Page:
Quirbajou is a small hamlet up in the sparsely populated foothills of the French Pyrenees, between Quillan and Axat. It is reached first by one of Europe’s ‘most dangerous roads’, winding precariously along the Aude river through the Gorge de la Pierre-Lys, and then by a steep switchbacking road ascending 800m of forested slopes. We stayed in the terraced shepherds house bought by my husbands grandparents in the 1960’s and preserved more or less in it’s original state since then. We cooked over the open fire on the first floor and slept in the (massively uncomfortable) cot beds. The ground floor,’le cave’, was once used to shelter animals in bad weather and still has a hay rick and earthen floor. In the evening swallows, martins and swifts fill the sky above the valley. In the autumn and winter the house is used by groups of local wild boar hunters as a base for their forages up the mountain.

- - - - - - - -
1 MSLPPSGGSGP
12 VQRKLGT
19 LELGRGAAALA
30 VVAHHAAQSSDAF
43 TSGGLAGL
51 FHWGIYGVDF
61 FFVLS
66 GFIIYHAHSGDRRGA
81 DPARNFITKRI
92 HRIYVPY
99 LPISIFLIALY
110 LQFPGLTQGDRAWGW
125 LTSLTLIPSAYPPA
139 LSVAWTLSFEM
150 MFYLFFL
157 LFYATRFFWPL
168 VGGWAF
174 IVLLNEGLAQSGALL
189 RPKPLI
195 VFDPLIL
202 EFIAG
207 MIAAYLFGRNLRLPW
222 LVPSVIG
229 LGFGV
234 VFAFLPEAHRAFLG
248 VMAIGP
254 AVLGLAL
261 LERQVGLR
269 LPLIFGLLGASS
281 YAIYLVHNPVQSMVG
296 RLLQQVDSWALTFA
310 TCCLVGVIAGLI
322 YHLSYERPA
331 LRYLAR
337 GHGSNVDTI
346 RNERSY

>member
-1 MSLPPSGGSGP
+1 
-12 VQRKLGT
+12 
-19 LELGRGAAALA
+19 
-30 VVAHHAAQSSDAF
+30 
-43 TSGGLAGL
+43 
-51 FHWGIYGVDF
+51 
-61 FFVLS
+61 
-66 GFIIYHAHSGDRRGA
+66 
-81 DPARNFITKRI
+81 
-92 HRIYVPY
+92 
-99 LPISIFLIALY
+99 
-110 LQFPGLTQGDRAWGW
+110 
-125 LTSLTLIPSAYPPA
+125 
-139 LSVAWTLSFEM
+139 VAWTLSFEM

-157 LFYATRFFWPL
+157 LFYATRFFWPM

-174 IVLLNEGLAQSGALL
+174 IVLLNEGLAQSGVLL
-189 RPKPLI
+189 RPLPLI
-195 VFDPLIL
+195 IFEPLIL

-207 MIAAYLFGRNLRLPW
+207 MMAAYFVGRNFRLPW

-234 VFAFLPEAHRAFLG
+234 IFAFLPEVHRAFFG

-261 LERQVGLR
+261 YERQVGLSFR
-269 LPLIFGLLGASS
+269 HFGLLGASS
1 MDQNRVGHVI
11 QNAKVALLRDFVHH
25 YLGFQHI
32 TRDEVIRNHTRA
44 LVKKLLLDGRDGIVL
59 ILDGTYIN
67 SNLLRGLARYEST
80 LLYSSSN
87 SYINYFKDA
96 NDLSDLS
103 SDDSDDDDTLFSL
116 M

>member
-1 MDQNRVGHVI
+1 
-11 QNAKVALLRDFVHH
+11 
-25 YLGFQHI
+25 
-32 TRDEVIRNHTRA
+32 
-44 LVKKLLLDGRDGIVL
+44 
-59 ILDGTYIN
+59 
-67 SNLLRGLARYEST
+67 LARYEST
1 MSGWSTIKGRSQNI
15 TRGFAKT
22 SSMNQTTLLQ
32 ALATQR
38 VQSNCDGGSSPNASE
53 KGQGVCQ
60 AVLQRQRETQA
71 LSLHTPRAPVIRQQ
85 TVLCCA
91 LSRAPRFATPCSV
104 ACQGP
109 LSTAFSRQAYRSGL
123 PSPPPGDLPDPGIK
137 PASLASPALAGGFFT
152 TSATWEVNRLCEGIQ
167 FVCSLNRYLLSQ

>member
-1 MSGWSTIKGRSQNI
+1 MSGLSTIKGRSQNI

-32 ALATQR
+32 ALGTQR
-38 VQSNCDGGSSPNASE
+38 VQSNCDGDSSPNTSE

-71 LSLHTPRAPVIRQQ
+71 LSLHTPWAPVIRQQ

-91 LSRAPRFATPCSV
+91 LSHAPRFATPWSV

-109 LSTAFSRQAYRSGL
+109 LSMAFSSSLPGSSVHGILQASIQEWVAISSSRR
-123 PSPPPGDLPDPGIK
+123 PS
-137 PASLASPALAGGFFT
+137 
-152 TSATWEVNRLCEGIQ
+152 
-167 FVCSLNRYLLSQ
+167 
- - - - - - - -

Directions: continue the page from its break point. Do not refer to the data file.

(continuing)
At the turn of the century there were over 200 people living in the village, but now there are just 40 permanent residents. A neighbour and old family friend, 95 year old goat herd Marcel keeps the heavy iron key for us. The story goes that his wife, Berthe, now passed away, had never left the village. The chalked inscription on Marcel’s wall reads: “Siesta is sacred. Pass and shut up.”